For more than 11 years, Syrians have been caught in the crossfire of a civil war. This conflict is characterised by a high death toll, mass displacement, arbitrary detention, and forced disappearances. Less discussed and acknowledged, but no less characteristic of this drawn-out war, is the systematic and widespread use of sexual violence. Committed by both the Syrian regime and other parties to the conflict, conflict-related sexual violence (CRSV) is exercised indiscriminately against women, men, and children since the conflict’s onset, but it is especially used as a humiliation tactic in detention settings.
We have partnered with the Association of Detainees and Missing of Sednaya Prison (ADMSP), a survivor-led organisation founded in southern Türkiye by former detainees at the notorious Sednaya prison in Syria. We are also partnering with the Center for Victims of Torture (CVT), an organisation with a family centre in the Gaziantep ADMSP facility providing psychosocial support and physiotherapy. The project has survivor participants in Gaziantep, Sanliurfa, Mersin, and Hatay.
Interim reparative measures being co-created with survivors
In consultation with their communities, survivors have defined individual interim reparative measures to respond to their needs and acknowledge the harms perpetrated against them. Through the project, each survivor is co-creating their own individual interim reparative measure package, that can include:
Compensation for a livelihood project or financing for education at a formal institution;
Medical, psychosocial, and psychological care;
Survivors will define collective interim reparative measures. In addition to receiving individual measures, ADMSP and GSF will also support survivors through advocacy to obtain recognition of the harms suffered and reparation for survivors through the set-up of an international fund supported by the international community.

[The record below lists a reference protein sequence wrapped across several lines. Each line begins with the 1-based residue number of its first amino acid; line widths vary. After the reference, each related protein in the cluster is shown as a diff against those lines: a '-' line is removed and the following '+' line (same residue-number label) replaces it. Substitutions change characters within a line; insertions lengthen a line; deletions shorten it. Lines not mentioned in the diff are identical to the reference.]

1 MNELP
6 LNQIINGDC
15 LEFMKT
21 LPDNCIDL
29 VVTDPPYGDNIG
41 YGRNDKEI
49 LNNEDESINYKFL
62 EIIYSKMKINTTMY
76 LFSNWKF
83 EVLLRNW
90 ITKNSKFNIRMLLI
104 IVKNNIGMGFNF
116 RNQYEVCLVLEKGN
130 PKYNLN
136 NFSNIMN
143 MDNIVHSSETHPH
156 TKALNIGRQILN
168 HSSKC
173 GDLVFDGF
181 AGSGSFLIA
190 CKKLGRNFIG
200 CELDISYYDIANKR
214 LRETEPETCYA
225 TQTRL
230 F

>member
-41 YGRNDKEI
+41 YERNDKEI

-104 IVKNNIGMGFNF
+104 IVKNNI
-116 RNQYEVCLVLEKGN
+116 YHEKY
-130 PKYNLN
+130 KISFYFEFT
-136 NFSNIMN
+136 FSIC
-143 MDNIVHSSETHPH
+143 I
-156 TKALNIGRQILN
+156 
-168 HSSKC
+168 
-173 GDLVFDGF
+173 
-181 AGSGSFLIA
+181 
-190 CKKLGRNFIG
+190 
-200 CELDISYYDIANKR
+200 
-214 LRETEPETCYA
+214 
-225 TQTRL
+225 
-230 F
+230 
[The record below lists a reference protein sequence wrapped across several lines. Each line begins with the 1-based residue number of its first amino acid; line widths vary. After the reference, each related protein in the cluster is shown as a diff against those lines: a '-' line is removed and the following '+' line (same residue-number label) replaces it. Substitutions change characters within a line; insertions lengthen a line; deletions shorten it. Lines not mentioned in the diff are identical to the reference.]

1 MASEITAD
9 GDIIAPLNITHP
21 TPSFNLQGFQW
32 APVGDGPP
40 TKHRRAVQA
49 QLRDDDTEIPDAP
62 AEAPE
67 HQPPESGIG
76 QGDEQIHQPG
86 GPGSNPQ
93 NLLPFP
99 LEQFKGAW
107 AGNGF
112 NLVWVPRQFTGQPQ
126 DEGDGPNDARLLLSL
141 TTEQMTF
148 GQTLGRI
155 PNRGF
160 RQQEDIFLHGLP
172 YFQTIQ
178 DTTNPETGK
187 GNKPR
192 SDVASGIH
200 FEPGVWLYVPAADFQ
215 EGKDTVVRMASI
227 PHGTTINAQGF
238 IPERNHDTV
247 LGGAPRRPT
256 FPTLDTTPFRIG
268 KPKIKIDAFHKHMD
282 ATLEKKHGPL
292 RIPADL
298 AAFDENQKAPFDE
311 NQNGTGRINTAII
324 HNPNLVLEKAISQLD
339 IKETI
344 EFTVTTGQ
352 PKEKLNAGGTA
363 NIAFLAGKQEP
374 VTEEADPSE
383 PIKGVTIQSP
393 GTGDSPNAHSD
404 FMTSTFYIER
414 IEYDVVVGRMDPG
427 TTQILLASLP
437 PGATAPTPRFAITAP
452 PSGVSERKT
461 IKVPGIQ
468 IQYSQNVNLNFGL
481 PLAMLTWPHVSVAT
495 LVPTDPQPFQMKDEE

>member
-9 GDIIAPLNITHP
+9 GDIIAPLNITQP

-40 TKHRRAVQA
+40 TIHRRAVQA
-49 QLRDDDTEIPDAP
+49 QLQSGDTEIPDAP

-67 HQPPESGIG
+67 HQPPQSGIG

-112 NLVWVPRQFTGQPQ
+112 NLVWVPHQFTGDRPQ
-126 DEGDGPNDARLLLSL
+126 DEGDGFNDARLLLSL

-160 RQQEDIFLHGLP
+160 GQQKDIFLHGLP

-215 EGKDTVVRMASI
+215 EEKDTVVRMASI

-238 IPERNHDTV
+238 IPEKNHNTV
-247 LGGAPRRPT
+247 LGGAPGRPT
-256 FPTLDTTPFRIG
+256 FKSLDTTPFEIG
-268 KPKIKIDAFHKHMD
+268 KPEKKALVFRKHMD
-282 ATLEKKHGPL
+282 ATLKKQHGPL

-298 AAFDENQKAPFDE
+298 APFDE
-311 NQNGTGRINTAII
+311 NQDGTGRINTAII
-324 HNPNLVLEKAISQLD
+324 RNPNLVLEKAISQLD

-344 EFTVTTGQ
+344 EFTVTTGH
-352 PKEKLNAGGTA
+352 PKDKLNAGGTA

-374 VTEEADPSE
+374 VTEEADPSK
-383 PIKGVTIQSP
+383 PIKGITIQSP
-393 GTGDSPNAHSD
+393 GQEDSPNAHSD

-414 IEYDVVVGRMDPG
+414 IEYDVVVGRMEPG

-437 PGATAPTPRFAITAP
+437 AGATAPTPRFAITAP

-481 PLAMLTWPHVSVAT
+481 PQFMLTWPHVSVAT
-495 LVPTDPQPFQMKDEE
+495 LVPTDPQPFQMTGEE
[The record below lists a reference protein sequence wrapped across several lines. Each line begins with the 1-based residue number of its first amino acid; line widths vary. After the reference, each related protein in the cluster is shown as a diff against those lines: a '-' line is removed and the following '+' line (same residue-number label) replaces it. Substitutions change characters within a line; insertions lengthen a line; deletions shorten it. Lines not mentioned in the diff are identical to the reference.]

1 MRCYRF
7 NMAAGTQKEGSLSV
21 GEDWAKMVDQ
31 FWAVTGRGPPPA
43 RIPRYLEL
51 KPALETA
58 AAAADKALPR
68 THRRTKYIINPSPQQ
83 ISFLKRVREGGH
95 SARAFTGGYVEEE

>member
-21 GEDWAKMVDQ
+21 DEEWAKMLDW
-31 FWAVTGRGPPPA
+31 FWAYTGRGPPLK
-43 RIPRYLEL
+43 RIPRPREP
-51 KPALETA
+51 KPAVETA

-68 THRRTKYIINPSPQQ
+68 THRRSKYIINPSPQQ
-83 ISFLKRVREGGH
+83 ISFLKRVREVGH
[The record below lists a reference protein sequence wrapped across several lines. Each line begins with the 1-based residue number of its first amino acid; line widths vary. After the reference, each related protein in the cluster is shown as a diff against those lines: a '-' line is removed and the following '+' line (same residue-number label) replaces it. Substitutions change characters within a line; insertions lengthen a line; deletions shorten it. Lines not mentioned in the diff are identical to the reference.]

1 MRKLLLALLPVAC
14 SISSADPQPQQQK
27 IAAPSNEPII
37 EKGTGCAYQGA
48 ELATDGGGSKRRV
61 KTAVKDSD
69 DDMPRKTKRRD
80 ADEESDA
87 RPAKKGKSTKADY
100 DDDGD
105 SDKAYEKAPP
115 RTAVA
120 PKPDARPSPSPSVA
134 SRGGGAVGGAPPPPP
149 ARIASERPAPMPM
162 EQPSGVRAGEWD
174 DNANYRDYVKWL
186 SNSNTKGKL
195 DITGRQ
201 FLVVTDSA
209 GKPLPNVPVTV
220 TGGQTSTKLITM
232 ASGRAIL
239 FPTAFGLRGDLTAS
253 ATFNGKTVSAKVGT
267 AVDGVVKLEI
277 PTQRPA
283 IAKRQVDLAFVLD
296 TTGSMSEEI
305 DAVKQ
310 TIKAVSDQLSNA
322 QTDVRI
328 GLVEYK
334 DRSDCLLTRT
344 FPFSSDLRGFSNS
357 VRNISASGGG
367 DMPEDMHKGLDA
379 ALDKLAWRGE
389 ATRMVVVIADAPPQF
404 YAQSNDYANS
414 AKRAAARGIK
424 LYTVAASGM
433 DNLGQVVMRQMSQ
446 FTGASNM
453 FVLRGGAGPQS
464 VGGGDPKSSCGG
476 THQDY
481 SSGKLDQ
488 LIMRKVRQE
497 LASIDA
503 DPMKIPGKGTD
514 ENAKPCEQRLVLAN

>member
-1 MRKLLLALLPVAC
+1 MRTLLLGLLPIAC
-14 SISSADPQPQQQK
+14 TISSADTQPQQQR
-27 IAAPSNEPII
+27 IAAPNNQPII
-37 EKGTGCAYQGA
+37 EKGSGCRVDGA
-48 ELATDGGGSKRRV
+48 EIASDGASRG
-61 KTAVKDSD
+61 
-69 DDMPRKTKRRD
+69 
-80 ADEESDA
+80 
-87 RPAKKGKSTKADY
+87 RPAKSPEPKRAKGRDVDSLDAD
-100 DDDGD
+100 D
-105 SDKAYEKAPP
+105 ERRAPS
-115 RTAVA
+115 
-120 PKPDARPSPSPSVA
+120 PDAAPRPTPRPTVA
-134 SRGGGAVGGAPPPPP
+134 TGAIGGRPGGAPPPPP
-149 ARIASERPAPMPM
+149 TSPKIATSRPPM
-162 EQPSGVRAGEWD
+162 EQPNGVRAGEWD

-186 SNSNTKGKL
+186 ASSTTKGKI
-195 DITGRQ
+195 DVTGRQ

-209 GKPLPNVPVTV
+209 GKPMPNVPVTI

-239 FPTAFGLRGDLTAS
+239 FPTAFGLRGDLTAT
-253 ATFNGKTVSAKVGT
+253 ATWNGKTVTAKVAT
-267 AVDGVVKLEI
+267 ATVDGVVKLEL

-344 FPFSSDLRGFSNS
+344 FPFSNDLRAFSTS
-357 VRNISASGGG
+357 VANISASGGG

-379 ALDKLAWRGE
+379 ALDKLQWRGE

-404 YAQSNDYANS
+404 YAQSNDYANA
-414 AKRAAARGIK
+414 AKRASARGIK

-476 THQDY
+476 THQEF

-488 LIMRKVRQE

“We got arrested on the road. It was like in a movie, my wife had grabbed our two children, we were so scared. We were sent to a first place of detention all together, then I was separated from my wife and children. I stayed seven months in 227 prison. I was transferred again, over several months, including to Sednaya prison. All this time, I knew nothing about my family. I was released in 2015.
We decided to flee to Gaziantep. Now my wife and I are part of the interim reparative measures project.
I am so grateful for the project, because as a former detainee and survivor it is the first time I have been asked about my needs. My wife and I are thinking of starting a small project so we could be autonomous, like owning cows and sheep. Now I feel optimistic that I can work again and take care of my children by myself.”
“For me working with ADMSP is important, because understanding and exposing the hierarchy of killing in places of detention is the first step in making the Syrian regime accountable for its actions. The most challenging things for me is, I am out of the prison, but actually I am in the prison.
Every day, every minute I work on the same things where I was. I was in Sednaya prison, and I work on reports on Sednaya prison. I hear a lot of ex-detainees and defectors experience, then I will work on mass graves, so I am always in the same atmosphere.
But I stay because there is a big cause behind this work. I am proud because survivors can lead the way, have their own voice to talk about their experience. I am also proud of the commitment to those inside the prison.”
“When I was released from detention in 2014, I promised myself I would use my knowledge of psychological support to help other detainees.
I’ve been with ADMSP for 7 months now and I am very happy. It’s the only place I found that is doing real work for ex-detainees. I know a lot of other organisations working for survivors, but they just document cases.
What I am the proudest of is that I am working with survivors of detention, which is what I’ve been searching for."